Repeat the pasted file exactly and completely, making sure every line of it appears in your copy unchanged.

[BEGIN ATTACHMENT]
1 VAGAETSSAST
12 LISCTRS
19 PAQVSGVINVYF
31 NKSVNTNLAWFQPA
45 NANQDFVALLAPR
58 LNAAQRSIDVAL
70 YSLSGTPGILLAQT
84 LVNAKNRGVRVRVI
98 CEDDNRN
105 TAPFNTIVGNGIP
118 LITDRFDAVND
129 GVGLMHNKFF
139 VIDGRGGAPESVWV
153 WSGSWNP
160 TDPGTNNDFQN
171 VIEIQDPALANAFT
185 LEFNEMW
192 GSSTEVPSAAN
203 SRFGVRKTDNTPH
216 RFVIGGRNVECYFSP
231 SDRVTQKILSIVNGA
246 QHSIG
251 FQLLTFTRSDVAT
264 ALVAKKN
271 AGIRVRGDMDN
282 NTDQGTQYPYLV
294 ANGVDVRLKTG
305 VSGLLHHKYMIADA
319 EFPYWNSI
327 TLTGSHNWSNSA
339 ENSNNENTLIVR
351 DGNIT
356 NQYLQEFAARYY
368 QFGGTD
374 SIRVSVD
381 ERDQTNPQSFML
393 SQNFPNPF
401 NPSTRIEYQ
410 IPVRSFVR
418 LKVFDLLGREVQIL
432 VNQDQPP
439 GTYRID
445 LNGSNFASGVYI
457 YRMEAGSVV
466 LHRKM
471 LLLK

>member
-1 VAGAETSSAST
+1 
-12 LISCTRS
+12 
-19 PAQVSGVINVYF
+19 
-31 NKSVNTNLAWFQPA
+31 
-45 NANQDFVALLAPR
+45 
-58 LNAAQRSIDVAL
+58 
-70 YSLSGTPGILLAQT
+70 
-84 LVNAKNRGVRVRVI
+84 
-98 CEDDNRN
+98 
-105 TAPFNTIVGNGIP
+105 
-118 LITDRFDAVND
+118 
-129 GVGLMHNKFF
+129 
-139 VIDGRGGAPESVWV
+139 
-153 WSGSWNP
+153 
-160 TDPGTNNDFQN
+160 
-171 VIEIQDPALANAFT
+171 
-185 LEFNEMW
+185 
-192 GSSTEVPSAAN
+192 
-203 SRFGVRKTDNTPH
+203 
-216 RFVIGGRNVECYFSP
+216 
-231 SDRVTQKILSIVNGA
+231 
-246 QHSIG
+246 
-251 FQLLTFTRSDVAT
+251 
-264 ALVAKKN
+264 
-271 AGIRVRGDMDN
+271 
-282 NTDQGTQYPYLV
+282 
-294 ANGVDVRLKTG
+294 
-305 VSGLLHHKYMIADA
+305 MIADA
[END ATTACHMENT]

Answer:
1 VAGAETSSAST
12 LISCTRS
19 PAQVSGVINVYF
31 NKSVNTNLAWFQPA
45 NANQDFVALLAPR
58 LNAAQRSIDVAL
70 YSLSGTPGILLAQT
84 LVNAKNRGVRVRVI
98 CEDDNRN
105 TAPFNTIVGNGIP
118 LITDRFDAVND
129 GVGLMHNKFF
139 VIDGRGGAPESVWV
153 WSGSWNP
160 TDPGTNNDFQN
171 VIEIQDPALANAFT
185 LEFNEMW
192 GSSTEVPSAAN
203 SRFGVRKTDNTPH
216 RFVIGGRNVECYFSP
231 SDRVTQKILSIVNGA
246 QHSIG
251 FQLLTFTRSDVAT
264 ALVAKKN
271 AGIRVRGDMDN
282 NTDQGTQYPYLV
294 ANGVDVRLKTG
305 VSGLLHHKYMIADA
319 EFPYWNSI
327 TLTGSHNWSNSA
339 ENSNNENTLIVR
351 DGNIT
356 NQYLQEFAARYY
368 QFGGTD
374 SIRVSVD
381 ERDQTNPQSFML
393 SQNFPNPF
401 NPSTRIEYQ
410 IPVRSFVR
418 LKVFDLLGREVQIL
432 VNQDQPP
439 GTYRID
445 LNGSNFASGVYI
457 YRMEAGSVV
466 LHRKM
471 LLLK

>member
-1 VAGAETSSAST
+1 
-12 LISCTRS
+12 
-19 PAQVSGVINVYF
+19 
-31 NKSVNTNLAWFQPA
+31 
-45 NANQDFVALLAPR
+45 
-58 LNAAQRSIDVAL
+58 
-70 YSLSGTPGILLAQT
+70 
-84 LVNAKNRGVRVRVI
+84 
-98 CEDDNRN
+98 
-105 TAPFNTIVGNGIP
+105 
-118 LITDRFDAVND
+118 
-129 GVGLMHNKFF
+129 
-139 VIDGRGGAPESVWV
+139 
-153 WSGSWNP
+153 
-160 TDPGTNNDFQN
+160 
-171 VIEIQDPALANAFT
+171 
-185 LEFNEMW
+185 
-192 GSSTEVPSAAN
+192 
-203 SRFGVRKTDNTPH
+203 
-216 RFVIGGRNVECYFSP
+216 
-231 SDRVTQKILSIVNGA
+231 
-246 QHSIG
+246 
-251 FQLLTFTRSDVAT
+251 
-264 ALVAKKN
+264 
-271 AGIRVRGDMDN
+271 
-282 NTDQGTQYPYLV
+282 
-294 ANGVDVRLKTG
+294 
-305 VSGLLHHKYMIADA
+305 MIADA